Gautam and I had met at Badeladaku, 3 years ago. He had stayed there for a month helping Stefan and Yulia who were setting up a computer lab in a small village near Kudligi. I had visited them for three days, to conduct an art workshop for the kids. We had not met since then. Initially, we had planned to revisit the village but when that did not happen, we quickly made this trekking plan. Over call, I mentioned to him that we would be trekking Channarayana Durga. Immediately, he responded by telling me that he knew the place very well as his brother in law hailed from the same place. He had apparently climbed up till the temple at the summit. In the blogs that I had read previously, there was no mention of an active temple at the peak. A day later, he called me saying that he had arranged for lunch at the Ragavendra swamy mutt that is situated midway. I was a bit surprised that how the bloggers could have forgotten to mention such a detail but seeing that Gautam knew it well, I did not bother much.
So, on the 29th of April, 2017, Gautam and I drove towards Tumkur. We had a lot of catching up to do after 3 years. We setup his new Go-pro equivalent camera on the car hood and set off. We had a quick stop at Dabaspet for breakfast. Channarayana Durga is situated at Koratagere Taluk of Tumkur District. The easiest route would be to take a right deviation at Dabaspet, towards Madhugiri. I missed the deviation and took a different route.
It was almost when we passed Tumkur that the major miscommunication between Gautam and I got cleared. He kept mentioning a route to the fort via Tumkur and I kept wondering why. He then mentioned how he would always take the route via Tumkur to Devarayana durga. Well, that was the confusion, he had assumed it to be a different fort. We laughed a lot about it. Devarayana durga is a much smaller hill and one could drive all the way up so, trekking Channarayana Durga was more challenging and interesting but we surely missed a good meal at Raghavendra swamy mutt.
There is a small village at the base of the fort and the villagers are more than happy to direct you towards the trail. We parked our car and walked towards the base of the fort. On our way, the villagers directed us to the track in case we missed it.
There are no designated routes. A lady from the village suggested that we walk zig-zag up the boulders and reach a steep climb. We did that. Many previous trekkers have regarded the first stretch as strenuous, specially during the rainy season when the rocks are slippery. We found it to be easy though.
When you reach the top of the big boulder, you shall see some cactus plants to your left. A blue plastic, if it still remains, would be your direction. There awaits another huge rock to climb. On your left you shall see impressive cave like structures cut on the rock.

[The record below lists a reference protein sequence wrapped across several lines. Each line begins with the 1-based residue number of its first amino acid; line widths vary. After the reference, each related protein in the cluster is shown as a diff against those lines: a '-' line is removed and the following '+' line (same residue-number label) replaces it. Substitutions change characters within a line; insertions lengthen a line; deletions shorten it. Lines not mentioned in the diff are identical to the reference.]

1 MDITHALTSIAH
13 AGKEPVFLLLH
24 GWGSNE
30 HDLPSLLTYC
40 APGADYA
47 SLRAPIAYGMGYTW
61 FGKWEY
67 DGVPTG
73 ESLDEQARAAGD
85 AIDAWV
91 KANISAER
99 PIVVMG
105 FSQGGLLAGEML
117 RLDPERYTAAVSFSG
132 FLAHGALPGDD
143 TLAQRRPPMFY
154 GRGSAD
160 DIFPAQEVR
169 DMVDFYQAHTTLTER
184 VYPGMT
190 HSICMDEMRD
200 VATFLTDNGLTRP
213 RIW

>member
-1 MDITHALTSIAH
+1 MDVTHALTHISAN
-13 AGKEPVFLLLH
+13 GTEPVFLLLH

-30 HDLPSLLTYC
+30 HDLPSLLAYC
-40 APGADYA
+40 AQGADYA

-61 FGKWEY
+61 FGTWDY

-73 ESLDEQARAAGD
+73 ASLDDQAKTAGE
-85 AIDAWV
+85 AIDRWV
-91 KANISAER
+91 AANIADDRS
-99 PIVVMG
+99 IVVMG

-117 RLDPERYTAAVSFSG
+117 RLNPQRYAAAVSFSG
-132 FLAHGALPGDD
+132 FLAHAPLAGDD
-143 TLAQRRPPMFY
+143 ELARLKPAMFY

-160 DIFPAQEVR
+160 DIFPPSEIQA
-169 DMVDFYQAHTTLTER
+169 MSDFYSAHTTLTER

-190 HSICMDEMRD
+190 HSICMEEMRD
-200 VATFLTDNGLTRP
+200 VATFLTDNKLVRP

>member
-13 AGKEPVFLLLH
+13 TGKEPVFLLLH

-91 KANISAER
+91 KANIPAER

You can then see some entrances that lead you to the first level of the Fort. On your right, you shall find a small temple in ruins with a pond next to it. They say, gold was found in this fort and people explored the fort to find treasure, so much so that today, it stands in ruins.
Right next to the temple is another entrance covered in bushes, you could take that and enter the second level. Or, you could walk around the temple and the pond to reach the entrance at the far end. But we were misled by another track going left that climbs a steep hill. But we were glad we took that. The path led us to a really nice view point at the base of the highest wall of the fort. You simply cannot climb the wall and enter the fort from this end but it was a beautiful spot to relax.
We got back to the temple. Here, we met two other guys from Bangalore. All four of us trekked via the entrance by the temple. At far end of this arch are the steps that lead you to the final level of the fort.
At the summit, you find yourselves surrounded by the mighty fort walls. The structure is very impressive. We climbed the walls using steps made by sandwiched rocks extending out of walls.
There was a India flag that had fallen off so, one of the guys we had met, wanted to fix it. Climbing up the walls, he and I tried to fix the flag.
After a quick chat at the summit about our different trekking experiences, having this sour fruit; the name of which I do not recollect, we headed back.
We drove to Koratagere and had lunch at Laxmi Bhavan, a restaurant owned by Gautam’s friend’s relatives. After a quick meal and a tasty sweet pan, we drove to Akkiramapura village and visited the Anjanya and Venkateshwara temple.
From here, we took a shortcut that connects to Kyamenahalli. The road passed by fields and brick factories. It was an unpaved road and at times we doubted if we were on the right track.
Anjanaya temple at Kyamenahalli is an ancient temple and the main idol is said to be installed by King Janamejaya, the grand son of Abhimanyu (Pandavas of Mahabharatha).
From here, we drove back directly to Bangalore. It was an amazing trek. The scorching sun made it tiring but the trek itself is not very tough. Do not let the relatively tougher first stretch discourage you from exploring this beautiful fort.